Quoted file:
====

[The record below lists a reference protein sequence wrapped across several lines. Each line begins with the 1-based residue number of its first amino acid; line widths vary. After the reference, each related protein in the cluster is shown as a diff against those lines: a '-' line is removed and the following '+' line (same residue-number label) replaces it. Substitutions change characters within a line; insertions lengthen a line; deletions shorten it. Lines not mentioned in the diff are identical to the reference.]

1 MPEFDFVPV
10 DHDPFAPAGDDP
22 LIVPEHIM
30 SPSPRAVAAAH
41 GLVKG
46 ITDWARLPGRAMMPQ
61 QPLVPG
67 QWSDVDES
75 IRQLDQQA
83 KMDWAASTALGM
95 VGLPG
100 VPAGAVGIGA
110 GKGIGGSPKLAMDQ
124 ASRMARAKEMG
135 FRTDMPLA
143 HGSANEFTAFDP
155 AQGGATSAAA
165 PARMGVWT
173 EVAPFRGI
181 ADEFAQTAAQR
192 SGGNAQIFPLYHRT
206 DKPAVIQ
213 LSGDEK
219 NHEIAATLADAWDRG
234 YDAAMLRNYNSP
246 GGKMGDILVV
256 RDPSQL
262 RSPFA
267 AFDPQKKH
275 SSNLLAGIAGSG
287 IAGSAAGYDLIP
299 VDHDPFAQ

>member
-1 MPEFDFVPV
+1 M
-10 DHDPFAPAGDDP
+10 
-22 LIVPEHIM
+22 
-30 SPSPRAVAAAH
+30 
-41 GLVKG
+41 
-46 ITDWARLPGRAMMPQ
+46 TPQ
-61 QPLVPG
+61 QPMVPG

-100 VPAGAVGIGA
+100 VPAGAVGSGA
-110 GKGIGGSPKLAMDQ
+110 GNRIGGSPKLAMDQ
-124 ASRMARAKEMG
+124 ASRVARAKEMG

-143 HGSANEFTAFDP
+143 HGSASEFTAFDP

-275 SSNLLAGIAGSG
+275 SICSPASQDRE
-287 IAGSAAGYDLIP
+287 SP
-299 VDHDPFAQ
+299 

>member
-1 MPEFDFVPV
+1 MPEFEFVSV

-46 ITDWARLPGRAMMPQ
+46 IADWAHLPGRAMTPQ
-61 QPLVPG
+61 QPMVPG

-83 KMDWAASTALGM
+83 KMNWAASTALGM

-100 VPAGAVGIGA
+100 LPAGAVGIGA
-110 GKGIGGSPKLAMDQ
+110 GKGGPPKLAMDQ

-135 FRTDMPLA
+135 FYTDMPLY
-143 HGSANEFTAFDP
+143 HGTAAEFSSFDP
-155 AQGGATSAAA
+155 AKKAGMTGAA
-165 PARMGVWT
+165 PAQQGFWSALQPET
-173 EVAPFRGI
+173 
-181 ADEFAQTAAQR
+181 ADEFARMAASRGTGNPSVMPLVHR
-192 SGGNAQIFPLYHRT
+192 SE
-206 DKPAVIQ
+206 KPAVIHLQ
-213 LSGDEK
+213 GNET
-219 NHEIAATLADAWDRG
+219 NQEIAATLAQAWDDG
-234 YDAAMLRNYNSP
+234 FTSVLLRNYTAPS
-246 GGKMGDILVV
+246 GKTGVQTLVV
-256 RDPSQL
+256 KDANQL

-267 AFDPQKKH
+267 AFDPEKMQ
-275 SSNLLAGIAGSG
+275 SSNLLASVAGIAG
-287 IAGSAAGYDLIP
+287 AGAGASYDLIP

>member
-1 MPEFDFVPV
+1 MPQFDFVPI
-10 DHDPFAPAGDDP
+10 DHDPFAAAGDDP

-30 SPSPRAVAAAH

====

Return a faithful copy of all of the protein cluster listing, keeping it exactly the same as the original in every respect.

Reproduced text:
[The record below lists a reference protein sequence wrapped across several lines. Each line begins with the 1-based residue number of its first amino acid; line widths vary. After the reference, each related protein in the cluster is shown as a diff against those lines: a '-' line is removed and the following '+' line (same residue-number label) replaces it. Substitutions change characters within a line; insertions lengthen a line; deletions shorten it. Lines not mentioned in the diff are identical to the reference.]

1 MPEFDFVPV
10 DHDPFAPAGDDP
22 LIVPEHIM
30 SPSPRAVAAAH
41 GLVKG
46 ITDWARLPGRAMMPQ
61 QPLVPG
67 QWSDVDES
75 IRQLDQQA
83 KMDWAASTALGM
95 VGLPG
100 VPAGAVGIGA
110 GKGIGGSPKLAMDQ
124 ASRMARAKEMG
135 FRTDMPLA
143 HGSANEFTAFDP
155 AQGGATSAAA
165 PARMGVWT
173 EVAPFRGI
181 ADEFAQTAAQR
192 SGGNAQIFPLYHRT
206 DKPAVIQ
213 LSGDEK
219 NHEIAATLADAWDRG
234 YDAAMLRNYNSP
246 GGKMGDILVV
256 RDPSQL
262 RSPFA
267 AFDPQKKH
275 SSNLLAGIAGSG
287 IAGSAAGYDLIP
299 VDHDPFAQ

>member
-1 MPEFDFVPV
+1 M
-10 DHDPFAPAGDDP
+10 
-22 LIVPEHIM
+22 
-30 SPSPRAVAAAH
+30 
-41 GLVKG
+41 
-46 ITDWARLPGRAMMPQ
+46 TPQ
-61 QPLVPG
+61 QPMVPG

-100 VPAGAVGIGA
+100 VPAGAVGSGA
-110 GKGIGGSPKLAMDQ
+110 GNRIGGSPKLAMDQ
-124 ASRMARAKEMG
+124 ASRVARAKEMG

-143 HGSANEFTAFDP
+143 HGSASEFTAFDP

-275 SSNLLAGIAGSG
+275 SICSPASQDRE
-287 IAGSAAGYDLIP
+287 SP
-299 VDHDPFAQ
+299 

>member
-1 MPEFDFVPV
+1 MPEFEFVSV

-46 ITDWARLPGRAMMPQ
+46 IADWAHLPGRAMTPQ
-61 QPLVPG
+61 QPMVPG

-83 KMDWAASTALGM
+83 KMNWAASTALGM

-100 VPAGAVGIGA
+100 LPAGAVGIGA
-110 GKGIGGSPKLAMDQ
+110 GKGGPPKLAMDQ

-135 FRTDMPLA
+135 FYTDMPLY
-143 HGSANEFTAFDP
+143 HGTAAEFSSFDP
-155 AQGGATSAAA
+155 AKKAGMTGAA
-165 PARMGVWT
+165 PAQQGFWSALQPET
-173 EVAPFRGI
+173 
-181 ADEFAQTAAQR
+181 ADEFARMAASRGTGNPSVMPLVHR
-192 SGGNAQIFPLYHRT
+192 SE
-206 DKPAVIQ
+206 KPAVIHLQ
-213 LSGDEK
+213 GNET
-219 NHEIAATLADAWDRG
+219 NQEIAATLAQAWDDG
-234 YDAAMLRNYNSP
+234 FTSVLLRNYTAPS
-246 GGKMGDILVV
+246 GKTGVQTLVV
-256 RDPSQL
+256 KDANQL

-267 AFDPQKKH
+267 AFDPEKMQ
-275 SSNLLAGIAGSG
+275 SSNLLASVAGIAG
-287 IAGSAAGYDLIP
+287 AGAGASYDLIP

>member
-1 MPEFDFVPV
+1 MPQFDFVPI
-10 DHDPFAPAGDDP
+10 DHDPFAAAGDDP

-30 SPSPRAVAAAH